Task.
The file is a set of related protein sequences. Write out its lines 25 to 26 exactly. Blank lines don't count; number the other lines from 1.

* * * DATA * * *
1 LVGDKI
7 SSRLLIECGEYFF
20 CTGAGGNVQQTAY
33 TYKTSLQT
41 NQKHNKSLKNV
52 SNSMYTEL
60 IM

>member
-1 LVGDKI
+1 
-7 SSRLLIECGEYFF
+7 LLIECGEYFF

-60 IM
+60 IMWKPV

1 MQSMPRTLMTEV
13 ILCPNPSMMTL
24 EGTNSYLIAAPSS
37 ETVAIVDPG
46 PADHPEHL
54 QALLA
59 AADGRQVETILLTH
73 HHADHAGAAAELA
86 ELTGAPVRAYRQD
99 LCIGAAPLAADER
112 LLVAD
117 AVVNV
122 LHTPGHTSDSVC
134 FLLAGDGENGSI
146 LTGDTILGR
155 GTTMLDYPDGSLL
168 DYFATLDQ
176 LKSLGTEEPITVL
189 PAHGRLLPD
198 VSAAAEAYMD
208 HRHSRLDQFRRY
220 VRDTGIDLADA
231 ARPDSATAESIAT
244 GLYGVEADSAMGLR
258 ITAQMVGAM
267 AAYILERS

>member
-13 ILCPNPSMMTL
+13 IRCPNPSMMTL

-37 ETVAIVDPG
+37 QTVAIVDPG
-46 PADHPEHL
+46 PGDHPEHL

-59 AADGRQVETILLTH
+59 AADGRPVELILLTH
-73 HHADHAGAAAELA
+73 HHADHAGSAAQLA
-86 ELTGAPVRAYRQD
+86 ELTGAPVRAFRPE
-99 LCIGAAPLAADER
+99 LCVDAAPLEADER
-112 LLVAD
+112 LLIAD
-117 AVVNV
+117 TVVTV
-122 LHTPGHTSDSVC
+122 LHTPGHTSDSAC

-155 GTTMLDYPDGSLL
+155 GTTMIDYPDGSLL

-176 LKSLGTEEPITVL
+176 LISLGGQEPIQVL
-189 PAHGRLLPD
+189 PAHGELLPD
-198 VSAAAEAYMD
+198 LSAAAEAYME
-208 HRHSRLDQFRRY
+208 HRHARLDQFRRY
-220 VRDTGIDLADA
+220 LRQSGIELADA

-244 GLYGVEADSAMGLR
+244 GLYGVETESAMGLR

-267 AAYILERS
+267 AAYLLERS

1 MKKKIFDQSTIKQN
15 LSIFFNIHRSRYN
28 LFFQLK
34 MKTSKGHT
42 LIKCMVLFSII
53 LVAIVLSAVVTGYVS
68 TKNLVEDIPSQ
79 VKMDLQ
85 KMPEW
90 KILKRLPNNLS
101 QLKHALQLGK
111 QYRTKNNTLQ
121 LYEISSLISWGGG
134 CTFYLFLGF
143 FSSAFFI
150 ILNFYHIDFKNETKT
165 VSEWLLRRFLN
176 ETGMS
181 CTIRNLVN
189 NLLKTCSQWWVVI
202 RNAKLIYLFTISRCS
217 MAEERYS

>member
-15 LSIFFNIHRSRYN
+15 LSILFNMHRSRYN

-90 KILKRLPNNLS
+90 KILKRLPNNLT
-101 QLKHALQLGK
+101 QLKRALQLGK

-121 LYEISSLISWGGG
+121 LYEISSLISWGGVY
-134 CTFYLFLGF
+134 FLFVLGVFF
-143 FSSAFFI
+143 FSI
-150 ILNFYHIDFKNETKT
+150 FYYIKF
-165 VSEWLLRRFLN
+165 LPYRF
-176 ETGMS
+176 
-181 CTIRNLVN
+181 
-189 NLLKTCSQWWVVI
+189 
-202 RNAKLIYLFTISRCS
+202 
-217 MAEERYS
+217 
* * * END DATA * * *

112 LLVAD
117 AVVNV